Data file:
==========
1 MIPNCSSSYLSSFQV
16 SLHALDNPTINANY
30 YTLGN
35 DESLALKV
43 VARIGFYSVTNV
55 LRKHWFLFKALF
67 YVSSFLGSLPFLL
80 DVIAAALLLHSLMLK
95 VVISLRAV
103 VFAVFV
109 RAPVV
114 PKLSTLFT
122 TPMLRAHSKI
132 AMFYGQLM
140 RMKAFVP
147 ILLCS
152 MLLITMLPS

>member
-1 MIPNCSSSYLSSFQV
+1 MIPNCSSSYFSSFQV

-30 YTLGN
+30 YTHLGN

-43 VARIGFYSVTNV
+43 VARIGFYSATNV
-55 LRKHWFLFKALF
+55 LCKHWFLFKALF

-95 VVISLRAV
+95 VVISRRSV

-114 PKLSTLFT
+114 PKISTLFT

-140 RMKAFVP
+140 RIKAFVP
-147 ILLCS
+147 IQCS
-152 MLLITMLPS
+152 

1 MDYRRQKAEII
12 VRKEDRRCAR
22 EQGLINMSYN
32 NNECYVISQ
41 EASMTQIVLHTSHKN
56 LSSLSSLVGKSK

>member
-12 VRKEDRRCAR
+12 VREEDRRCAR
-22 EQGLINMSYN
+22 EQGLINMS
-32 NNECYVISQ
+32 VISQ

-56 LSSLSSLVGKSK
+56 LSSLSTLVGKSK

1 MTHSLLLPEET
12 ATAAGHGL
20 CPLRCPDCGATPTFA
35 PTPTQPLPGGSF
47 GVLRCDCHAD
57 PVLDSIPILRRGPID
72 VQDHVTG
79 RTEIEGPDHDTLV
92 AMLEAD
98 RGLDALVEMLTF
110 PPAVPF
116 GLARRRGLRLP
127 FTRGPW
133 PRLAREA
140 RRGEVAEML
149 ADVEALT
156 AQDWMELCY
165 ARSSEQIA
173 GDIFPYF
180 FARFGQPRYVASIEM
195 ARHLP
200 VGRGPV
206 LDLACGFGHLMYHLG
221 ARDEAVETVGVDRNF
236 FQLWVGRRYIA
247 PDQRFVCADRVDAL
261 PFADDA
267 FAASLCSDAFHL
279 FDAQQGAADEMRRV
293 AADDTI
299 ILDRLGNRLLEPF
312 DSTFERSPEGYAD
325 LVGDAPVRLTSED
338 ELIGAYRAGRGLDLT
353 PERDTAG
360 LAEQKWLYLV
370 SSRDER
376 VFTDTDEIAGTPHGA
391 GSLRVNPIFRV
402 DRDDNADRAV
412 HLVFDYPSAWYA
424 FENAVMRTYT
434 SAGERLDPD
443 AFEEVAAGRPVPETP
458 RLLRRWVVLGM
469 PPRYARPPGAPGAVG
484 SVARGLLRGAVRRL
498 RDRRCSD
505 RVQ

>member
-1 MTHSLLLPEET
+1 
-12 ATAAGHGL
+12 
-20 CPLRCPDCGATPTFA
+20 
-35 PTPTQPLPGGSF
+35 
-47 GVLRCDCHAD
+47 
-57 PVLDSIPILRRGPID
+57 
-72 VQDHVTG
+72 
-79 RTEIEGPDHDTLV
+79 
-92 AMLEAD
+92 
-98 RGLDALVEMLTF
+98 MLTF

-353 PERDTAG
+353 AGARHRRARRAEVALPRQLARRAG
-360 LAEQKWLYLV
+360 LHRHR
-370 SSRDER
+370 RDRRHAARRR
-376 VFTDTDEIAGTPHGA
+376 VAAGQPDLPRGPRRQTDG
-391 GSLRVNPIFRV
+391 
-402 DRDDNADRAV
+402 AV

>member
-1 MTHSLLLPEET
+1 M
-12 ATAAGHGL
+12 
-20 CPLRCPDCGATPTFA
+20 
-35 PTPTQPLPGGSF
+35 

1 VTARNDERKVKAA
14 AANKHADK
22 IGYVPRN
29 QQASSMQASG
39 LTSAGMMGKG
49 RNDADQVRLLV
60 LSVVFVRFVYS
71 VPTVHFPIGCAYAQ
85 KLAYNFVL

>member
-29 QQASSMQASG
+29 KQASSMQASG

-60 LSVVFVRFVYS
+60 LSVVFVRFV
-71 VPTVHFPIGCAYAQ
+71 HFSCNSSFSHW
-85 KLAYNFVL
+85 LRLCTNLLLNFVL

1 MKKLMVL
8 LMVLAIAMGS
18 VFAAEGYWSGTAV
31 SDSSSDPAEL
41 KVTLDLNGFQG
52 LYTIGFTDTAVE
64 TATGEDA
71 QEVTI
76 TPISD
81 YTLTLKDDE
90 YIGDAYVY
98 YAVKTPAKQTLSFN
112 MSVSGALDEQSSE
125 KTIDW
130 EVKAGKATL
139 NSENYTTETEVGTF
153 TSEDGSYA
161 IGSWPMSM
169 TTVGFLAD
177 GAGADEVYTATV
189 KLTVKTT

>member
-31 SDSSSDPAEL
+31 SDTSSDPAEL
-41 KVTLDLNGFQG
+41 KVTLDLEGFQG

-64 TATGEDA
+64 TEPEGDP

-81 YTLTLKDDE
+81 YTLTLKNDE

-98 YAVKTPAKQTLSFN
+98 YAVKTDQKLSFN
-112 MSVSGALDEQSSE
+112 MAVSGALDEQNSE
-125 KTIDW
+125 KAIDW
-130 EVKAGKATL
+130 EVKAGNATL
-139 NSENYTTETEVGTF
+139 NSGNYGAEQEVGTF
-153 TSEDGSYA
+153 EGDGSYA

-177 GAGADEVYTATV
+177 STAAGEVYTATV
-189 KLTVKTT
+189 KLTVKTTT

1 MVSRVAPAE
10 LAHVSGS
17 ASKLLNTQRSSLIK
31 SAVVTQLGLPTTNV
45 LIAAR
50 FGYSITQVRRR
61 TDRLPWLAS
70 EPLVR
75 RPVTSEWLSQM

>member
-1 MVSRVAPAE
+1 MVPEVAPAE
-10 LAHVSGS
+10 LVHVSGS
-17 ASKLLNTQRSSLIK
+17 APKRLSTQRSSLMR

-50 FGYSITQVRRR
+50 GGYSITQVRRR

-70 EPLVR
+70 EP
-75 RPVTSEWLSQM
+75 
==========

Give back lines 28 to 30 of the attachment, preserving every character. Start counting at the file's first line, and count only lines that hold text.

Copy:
+95 VVISRRSV

-114 PKLSTLFT
+114 PKISTLFT